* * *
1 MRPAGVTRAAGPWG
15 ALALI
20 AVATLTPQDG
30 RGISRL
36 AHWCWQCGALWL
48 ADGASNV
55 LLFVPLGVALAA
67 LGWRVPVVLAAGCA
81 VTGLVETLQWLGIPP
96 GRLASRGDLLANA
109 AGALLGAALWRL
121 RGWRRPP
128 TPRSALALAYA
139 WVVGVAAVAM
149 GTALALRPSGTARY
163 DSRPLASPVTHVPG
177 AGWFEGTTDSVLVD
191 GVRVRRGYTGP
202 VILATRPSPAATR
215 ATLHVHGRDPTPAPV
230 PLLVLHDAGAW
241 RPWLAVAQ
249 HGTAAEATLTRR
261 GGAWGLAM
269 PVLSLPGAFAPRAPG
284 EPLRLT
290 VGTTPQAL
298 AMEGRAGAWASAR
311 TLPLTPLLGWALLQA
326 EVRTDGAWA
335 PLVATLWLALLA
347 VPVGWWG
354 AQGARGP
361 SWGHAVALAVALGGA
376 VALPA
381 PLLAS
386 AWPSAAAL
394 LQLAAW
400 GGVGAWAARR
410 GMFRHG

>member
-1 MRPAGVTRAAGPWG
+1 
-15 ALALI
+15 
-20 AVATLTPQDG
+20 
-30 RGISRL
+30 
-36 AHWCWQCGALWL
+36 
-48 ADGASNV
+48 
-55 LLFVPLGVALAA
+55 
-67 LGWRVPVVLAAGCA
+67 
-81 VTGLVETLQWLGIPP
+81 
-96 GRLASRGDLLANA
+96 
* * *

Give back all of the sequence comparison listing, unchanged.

1 MRPAGVTRAAGPWG
15 ALALI
20 AVATLTPQDG
30 RGISRL
36 AHWCWQCGALWL
48 ADGASNV
55 LLFVPLGVALAA
67 LGWRVPVVLAAGCA
81 VTGLVETLQWLGIPP
96 GRLASRGDLLANA
109 AGALLGAALWRL
121 RGWRRPP
128 TPRSALALAYA
139 WVVGVAAVAM
149 GTALALRPSGTARY
163 DSRPLASPVTHVPG
177 AGWFEGTTDSVLVD
191 GVRVRRGYTGP
202 VILATRPSPAATR
215 ATLHVHGRDPTPAPV
230 PLLVLHDAGAW
241 RPWLAVAQ
249 HGTAAEATLTRR
261 GGAWGLAM
269 PVLSLPGAFAPRAPG
284 EPLRLT
290 VGTTPQAL
298 AMEGRAGAWASAR
311 TLPLTPLLGWALLQA
326 EVRTDGAWA
335 PLVATLWLALLA
347 VPVGWWG
354 AQGARGP
361 SWGHAVALAVALGGA
376 VALPA
381 PLLAS
386 AWPSAAAL
394 LQLAAW
400 GGVGAWAARR
410 GMFRHG

>member
-1 MRPAGVTRAAGPWG
+1 
-15 ALALI
+15 
-20 AVATLTPQDG
+20 
-30 RGISRL
+30 
-36 AHWCWQCGALWL
+36 
-48 ADGASNV
+48 
-55 LLFVPLGVALAA
+55 
-67 LGWRVPVVLAAGCA
+67 
-81 VTGLVETLQWLGIPP
+81 
-96 GRLASRGDLLANA
+96 